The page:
No summer vacation for ’09 Utes

By Matt Sanchez, Staff Writer

With a perfect 13-0 season in the rearview mirror, the 2009 version of the Utah football team will now try to make a name for themselves.

Although most people believe the season will start Sept. 3 when the Utes host in-state rival Utah State, that is not the case.

“There is no offseason, that phrase is a misnomer,” said head coach Kyle Whittingham. “We started winter conditioning a couple weeks after the Sugar Bowl, and then we have spring ball and then June 1st our summer program started.”

The football team is right in the thick of its summer training program, which consists of early-morning conditioning and afternoon weight-training sessions. The workouts are completely voluntary for players, but Whittingham said the team has 100 percent attendance.

“Everyone wants to play in front of the crowd and under the bright lights, but these training programs are what set you up to do that,” Whittingham said. “If you want to be good then you pay the price by improving your game.”

The training programs are extremely involved and have the players improving on every aspect of their game.

Players work on their speed and agility by practicing plyometrics, a special set of exercises designed to produce fast, powerful movements. Conditioning drills are also performed daily so players have the stamina and resilience to compete.

The team also works to build muscle by weight-lifting; focusing on specific areas of the body that are not only needed to perform at a high level but also areas that take a pounding because of the rough nature of the game.

“Lifting combined with proper nutrition and rest is huge and so beneficial to our players,” Whittingham said. “Jordan Wynn has gained 30 pounds since he got here (in February).”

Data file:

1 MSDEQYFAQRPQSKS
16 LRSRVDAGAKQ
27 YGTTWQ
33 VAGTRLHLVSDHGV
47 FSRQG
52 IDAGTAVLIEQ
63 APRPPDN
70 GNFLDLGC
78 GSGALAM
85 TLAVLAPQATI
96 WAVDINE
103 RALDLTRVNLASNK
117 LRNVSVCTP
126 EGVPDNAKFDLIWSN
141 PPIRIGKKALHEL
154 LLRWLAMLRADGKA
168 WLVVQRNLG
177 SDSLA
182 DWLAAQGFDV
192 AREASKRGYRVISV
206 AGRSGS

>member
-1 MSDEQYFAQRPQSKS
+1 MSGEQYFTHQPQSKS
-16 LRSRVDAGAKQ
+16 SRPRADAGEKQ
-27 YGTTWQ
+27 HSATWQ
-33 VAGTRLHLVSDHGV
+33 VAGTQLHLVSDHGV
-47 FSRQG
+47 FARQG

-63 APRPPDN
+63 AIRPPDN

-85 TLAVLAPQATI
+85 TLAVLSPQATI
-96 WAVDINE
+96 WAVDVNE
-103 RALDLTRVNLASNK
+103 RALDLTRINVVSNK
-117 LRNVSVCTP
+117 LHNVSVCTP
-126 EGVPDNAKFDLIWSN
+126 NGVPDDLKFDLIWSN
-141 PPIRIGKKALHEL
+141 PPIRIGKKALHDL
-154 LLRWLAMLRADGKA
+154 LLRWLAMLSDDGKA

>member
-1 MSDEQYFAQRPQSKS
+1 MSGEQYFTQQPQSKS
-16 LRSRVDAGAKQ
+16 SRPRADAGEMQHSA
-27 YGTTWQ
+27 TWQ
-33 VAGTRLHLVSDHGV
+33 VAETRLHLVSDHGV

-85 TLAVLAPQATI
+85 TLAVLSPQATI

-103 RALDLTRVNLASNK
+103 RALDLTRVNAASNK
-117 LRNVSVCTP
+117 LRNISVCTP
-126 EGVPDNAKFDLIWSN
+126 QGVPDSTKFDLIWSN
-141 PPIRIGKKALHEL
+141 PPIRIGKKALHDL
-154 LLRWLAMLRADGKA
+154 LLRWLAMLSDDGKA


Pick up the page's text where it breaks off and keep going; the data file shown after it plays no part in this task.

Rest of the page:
Training isn’t the only key to success, as Whittingham said leadership and team chemistry were the major reasons for the team going undefeated last season.

With so many of the 2008 senior leaders now gone, combined with new offensive and defensive coordinators and a new offensive line coach, many fans worry about how the team will perform in the coming season.

“We have several coaches in new positions, and so far so good,” Whittingham said. “I subscribe to the (New England Patriots coach) Bill Belichick philosophy of promoting from within because the coaches are familiar with the system and players. Also, the players are comfortable having a coach they have worked with.”

With the departure of Brian Johnson, the Mountain West Conference Offensive Player of the Year, the Utes also have a big hole to fill at quarterback. There has been much debate and speculation as to who will be the starter when the season officially kicks off, but Whittingham likes what he has seen so far from his three QBs.

“Corbin (Louks) was in first to start the spring and he is still in first, but the gap has closed because Wynn and (Terrance) Cain have improved so much,” Whittingham said.

Regardless of who ends up taking the snaps, Whittingham expressed much interest in running more of the spread offense, no-huddle and play to his players’ strengths.

It’s been said that it’s tough to follow a legend and in this case, follow a legendary season, but Whittingham thinks this team has what it takes to repeat as MWC champions.

“Nobody (we’ll play this season) cares what we did last year. It was a great experience but we will move on and fight to stay on top,” Whittingham said.

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